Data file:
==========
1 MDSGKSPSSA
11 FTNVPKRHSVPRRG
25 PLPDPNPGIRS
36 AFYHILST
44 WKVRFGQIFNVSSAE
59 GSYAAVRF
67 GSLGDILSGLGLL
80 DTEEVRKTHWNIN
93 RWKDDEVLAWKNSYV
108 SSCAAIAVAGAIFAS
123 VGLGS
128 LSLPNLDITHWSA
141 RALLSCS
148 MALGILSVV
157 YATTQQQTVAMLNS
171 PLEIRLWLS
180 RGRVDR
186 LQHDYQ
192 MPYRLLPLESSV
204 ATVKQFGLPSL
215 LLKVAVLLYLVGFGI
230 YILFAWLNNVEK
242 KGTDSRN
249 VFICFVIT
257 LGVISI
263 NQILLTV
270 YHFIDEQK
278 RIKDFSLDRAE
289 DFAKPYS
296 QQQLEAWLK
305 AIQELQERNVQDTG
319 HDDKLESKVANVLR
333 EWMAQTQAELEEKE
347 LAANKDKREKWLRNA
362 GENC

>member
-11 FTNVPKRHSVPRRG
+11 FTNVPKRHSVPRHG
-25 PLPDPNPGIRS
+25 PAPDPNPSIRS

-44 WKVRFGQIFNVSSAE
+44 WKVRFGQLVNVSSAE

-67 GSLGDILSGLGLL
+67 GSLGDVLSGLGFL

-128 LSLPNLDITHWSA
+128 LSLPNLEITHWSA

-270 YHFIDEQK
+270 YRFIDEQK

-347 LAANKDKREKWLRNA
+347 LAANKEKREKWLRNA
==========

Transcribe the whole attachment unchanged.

1 MDSGKSPSSA
11 FTNVPKRHSVPRRG
25 PLPDPNPGIRS
36 AFYHILST
44 WKVRFGQIFNVSSAE
59 GSYAAVRF
67 GSLGDILSGLGLL
80 DTEEVRKTHWNIN
93 RWKDDEVLAWKNSYV
108 SSCAAIAVAGAIFAS
123 VGLGS
128 LSLPNLDITHWSA
141 RALLSCS
148 MALGILSVV
157 YATTQQQTVAMLNS
171 PLEIRLWLS
180 RGRVDR
186 LQHDYQ
192 MPYRLLPLESSV
204 ATVKQFGLPSL
215 LLKVAVLLYLVGFGI
230 YILFAWLNNVEK
242 KGTDSRN
249 VFICFVIT
257 LGVISI
263 NQILLTV
270 YHFIDEQK
278 RIKDFSLDRAE
289 DFAKPYS
296 QQQLEAWLK
305 AIQELQERNVQDTG
319 HDDKLESKVANVLR
333 EWMAQTQAELEEKE
347 LAANKDKREKWLRNA
362 GENC

>member
-11 FTNVPKRHSVPRRG
+11 FTNVPKRHSVPRHG
-25 PLPDPNPGIRS
+25 PAPDPNPSIRS

-44 WKVRFGQIFNVSSAE
+44 WKVRFGQLVNVSSAE

-67 GSLGDILSGLGLL
+67 GSLGDVLSGLGFL

-128 LSLPNLDITHWSA
+128 LSLPNLEITHWSA

-270 YHFIDEQK
+270 YRFIDEQK

-347 LAANKDKREKWLRNA
+347 LAANKEKREKWLRNA